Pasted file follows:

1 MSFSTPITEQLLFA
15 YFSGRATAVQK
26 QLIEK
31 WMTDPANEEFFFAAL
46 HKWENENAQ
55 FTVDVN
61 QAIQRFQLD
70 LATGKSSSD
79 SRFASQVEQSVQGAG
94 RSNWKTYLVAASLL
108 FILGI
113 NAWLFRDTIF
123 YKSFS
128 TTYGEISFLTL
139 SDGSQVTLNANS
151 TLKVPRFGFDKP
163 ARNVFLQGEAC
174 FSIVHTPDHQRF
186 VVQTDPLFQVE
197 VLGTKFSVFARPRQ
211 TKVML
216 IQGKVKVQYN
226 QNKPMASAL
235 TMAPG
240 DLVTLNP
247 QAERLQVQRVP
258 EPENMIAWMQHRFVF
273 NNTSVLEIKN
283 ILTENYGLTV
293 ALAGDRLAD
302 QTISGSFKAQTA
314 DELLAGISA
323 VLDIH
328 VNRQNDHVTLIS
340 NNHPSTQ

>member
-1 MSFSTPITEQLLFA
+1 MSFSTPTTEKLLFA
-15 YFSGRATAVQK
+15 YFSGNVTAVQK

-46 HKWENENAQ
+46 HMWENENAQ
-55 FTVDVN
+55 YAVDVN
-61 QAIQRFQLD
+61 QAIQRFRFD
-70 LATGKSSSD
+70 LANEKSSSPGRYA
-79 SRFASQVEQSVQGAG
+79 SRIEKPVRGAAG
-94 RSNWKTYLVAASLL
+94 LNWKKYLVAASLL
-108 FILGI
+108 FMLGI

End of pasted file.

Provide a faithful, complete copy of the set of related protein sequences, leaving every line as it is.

1 MSFSTPITEQLLFA
15 YFSGRATAVQK
26 QLIEK
31 WMTDPANEEFFFAAL
46 HKWENENAQ
55 FTVDVN
61 QAIQRFQLD
70 LATGKSSSD
79 SRFASQVEQSVQGAG
94 RSNWKTYLVAASLL
108 FILGI
113 NAWLFRDTIF
123 YKSFS
128 TTYGEISFLTL
139 SDGSQVTLNANS
151 TLKVPRFGFDKP
163 ARNVFLQGEAC
174 FSIVHTPDHQRF
186 VVQTDPLFQVE
197 VLGTKFSVFARPRQ
211 TKVML
216 IQGKVKVQYN
226 QNKPMASAL
235 TMAPG
240 DLVTLNP
247 QAERLQVQRVP
258 EPENMIAWMQHRFVF
273 NNTSVLEIKN
283 ILTENYGLTV
293 ALAGDRLAD
302 QTISGSFKAQTA
314 DELLAGISA
323 VLDIH
328 VNRQNDHVTLIS
340 NNHPSTQ

>member
-1 MSFSTPITEQLLFA
+1 MSFSTPTTEKLLFA
-15 YFSGRATAVQK
+15 YFSGNVTAVQK

-46 HKWENENAQ
+46 HMWENENAQ
-55 FTVDVN
+55 YAVDVN
-61 QAIQRFQLD
+61 QAIQRFRFD
-70 LATGKSSSD
+70 LANEKSSSPGRYA
-79 SRFASQVEQSVQGAG
+79 SRIEKPVRGAAG
-94 RSNWKTYLVAASLL
+94 LNWKKYLVAASLL
-108 FILGI
+108 FMLGI